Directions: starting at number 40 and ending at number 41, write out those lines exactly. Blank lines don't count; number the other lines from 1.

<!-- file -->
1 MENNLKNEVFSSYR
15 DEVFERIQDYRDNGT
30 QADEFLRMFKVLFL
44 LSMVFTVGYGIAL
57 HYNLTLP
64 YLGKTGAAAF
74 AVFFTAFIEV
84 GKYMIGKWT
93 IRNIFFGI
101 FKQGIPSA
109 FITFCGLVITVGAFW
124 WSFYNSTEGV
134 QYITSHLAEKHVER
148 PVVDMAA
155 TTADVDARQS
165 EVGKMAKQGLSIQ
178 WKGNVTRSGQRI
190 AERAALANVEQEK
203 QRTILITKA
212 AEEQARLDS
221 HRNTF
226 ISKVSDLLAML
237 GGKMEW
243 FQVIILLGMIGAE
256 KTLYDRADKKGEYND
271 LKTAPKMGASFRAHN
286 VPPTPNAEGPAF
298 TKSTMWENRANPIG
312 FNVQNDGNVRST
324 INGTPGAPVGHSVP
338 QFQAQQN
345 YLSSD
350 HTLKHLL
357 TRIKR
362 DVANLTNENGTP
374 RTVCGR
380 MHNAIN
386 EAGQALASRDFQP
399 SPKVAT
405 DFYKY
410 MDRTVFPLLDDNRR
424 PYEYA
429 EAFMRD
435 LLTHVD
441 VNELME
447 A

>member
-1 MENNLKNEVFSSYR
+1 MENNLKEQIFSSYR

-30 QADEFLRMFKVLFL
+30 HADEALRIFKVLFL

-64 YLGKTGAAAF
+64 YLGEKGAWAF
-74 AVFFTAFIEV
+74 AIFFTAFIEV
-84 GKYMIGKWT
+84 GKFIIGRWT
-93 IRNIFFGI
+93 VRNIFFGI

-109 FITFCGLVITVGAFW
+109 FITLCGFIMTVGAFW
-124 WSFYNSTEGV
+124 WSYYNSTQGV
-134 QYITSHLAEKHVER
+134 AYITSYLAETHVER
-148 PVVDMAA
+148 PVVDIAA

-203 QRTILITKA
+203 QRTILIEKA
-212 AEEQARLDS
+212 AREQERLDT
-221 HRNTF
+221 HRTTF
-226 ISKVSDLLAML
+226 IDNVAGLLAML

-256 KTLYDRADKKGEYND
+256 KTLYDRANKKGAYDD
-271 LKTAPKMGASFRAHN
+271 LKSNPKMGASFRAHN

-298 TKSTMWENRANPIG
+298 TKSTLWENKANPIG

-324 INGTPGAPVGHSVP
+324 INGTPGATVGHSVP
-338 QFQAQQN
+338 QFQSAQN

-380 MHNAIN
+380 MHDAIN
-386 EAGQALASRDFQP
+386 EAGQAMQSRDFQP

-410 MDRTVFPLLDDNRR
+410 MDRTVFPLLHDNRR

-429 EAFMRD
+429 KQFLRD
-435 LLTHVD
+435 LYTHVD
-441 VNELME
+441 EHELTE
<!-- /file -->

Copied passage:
405 DFYKY
410 MDRTVFPLLDDNRR